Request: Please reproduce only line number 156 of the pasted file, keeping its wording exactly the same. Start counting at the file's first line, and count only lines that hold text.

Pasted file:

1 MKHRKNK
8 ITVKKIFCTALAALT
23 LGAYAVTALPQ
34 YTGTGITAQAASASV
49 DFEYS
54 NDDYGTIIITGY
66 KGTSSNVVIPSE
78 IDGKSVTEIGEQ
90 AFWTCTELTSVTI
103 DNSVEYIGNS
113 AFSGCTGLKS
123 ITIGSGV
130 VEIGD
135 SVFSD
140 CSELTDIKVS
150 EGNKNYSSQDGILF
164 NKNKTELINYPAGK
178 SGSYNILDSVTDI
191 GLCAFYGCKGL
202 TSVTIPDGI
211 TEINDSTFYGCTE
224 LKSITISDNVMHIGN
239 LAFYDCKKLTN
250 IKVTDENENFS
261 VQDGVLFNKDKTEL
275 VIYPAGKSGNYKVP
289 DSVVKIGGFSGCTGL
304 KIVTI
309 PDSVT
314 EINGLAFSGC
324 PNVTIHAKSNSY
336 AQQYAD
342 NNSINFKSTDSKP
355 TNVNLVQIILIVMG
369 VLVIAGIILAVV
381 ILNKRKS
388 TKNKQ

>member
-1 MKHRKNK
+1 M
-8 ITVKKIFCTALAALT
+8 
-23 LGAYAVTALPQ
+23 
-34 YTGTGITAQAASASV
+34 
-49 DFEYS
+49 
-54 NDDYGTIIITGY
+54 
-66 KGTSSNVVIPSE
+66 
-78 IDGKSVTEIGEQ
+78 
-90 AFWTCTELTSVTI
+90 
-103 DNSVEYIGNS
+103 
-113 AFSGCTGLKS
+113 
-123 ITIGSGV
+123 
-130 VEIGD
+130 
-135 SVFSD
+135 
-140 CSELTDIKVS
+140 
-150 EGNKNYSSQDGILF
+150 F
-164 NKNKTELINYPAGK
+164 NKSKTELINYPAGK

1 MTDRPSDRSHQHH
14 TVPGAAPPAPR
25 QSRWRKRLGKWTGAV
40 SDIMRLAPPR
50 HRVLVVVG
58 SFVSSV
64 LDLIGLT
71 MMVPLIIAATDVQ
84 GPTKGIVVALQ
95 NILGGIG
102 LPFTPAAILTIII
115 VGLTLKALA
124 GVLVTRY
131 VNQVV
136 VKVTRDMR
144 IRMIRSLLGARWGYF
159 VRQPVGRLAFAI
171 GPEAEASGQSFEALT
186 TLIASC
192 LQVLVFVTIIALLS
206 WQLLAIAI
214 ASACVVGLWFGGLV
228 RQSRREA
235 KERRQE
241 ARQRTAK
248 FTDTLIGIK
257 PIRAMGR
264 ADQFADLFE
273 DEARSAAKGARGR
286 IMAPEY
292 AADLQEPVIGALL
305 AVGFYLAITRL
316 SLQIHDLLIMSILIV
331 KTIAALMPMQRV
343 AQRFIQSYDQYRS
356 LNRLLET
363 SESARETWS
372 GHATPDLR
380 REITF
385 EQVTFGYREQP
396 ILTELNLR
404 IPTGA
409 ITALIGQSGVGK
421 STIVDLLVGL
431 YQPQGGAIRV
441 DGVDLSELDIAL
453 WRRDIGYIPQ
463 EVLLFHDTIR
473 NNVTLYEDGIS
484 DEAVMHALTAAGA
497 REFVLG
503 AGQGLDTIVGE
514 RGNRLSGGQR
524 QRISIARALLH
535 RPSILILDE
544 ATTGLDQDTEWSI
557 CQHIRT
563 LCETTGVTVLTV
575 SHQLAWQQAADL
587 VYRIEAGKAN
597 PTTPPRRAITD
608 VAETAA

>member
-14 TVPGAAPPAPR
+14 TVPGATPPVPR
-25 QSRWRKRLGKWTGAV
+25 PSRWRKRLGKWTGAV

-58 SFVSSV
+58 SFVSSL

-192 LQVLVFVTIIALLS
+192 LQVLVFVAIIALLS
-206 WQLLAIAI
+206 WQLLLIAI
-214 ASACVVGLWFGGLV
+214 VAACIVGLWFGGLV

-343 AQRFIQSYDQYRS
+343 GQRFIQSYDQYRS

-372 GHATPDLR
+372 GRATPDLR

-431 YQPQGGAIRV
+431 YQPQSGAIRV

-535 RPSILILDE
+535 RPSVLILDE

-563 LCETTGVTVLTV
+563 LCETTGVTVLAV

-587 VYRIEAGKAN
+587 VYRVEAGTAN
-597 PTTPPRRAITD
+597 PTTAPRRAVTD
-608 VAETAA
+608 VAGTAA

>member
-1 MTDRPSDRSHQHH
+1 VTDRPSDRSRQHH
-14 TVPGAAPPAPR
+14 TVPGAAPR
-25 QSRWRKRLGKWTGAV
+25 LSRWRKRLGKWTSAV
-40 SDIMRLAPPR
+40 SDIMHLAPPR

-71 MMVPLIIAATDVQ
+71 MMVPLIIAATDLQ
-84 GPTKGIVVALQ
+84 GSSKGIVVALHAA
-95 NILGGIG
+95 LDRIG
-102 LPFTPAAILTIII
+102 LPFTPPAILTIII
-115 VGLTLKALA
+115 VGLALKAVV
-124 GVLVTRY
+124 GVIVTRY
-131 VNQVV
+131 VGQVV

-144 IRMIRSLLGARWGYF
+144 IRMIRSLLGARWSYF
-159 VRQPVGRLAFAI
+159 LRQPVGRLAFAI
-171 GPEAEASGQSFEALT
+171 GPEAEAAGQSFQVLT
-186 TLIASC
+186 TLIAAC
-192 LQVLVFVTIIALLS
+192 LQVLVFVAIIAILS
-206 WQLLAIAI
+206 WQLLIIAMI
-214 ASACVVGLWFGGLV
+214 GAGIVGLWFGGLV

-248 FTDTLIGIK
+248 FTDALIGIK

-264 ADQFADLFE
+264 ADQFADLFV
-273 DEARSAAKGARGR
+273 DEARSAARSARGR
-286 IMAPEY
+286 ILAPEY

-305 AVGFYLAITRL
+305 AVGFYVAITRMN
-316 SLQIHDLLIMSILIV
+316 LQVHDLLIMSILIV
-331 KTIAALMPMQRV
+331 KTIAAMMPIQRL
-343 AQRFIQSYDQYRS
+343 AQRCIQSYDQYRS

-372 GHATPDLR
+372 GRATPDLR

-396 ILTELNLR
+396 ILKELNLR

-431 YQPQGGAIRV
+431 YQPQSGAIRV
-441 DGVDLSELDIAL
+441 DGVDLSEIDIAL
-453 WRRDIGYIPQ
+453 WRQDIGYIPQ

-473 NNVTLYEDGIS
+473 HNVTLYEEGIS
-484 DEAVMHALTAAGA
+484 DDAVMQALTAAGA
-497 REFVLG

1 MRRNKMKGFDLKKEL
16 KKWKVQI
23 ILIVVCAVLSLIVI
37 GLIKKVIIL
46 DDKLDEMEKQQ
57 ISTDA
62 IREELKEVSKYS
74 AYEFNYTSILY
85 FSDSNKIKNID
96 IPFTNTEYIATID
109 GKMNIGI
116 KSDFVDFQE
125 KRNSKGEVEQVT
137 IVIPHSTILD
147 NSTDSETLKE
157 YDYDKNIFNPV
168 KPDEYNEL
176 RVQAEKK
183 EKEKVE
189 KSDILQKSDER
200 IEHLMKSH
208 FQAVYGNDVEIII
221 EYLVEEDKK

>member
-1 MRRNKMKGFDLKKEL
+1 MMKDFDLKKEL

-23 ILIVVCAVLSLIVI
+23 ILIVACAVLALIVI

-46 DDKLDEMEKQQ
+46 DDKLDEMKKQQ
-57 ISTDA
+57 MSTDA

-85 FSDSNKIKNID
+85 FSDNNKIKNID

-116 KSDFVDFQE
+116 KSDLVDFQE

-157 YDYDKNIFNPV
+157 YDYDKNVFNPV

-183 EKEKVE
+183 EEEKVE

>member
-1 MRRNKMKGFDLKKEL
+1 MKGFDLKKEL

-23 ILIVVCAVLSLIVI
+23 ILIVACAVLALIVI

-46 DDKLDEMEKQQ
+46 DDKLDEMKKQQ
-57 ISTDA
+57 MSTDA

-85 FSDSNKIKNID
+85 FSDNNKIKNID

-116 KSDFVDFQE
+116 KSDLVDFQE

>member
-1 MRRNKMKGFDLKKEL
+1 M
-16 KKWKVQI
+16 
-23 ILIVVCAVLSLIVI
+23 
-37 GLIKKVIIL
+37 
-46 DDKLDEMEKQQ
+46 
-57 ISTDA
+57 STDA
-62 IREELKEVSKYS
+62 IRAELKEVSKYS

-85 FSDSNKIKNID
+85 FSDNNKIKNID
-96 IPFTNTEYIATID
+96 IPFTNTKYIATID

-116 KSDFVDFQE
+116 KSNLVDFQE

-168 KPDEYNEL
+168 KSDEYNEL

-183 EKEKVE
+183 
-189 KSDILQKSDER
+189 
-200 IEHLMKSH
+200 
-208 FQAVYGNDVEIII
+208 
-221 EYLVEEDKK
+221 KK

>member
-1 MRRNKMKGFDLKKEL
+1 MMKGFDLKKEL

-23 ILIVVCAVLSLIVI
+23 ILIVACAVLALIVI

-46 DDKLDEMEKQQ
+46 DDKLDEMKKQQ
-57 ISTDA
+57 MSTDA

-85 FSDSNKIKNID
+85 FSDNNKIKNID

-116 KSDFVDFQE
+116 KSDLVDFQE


-563 LCETTGVTVLTV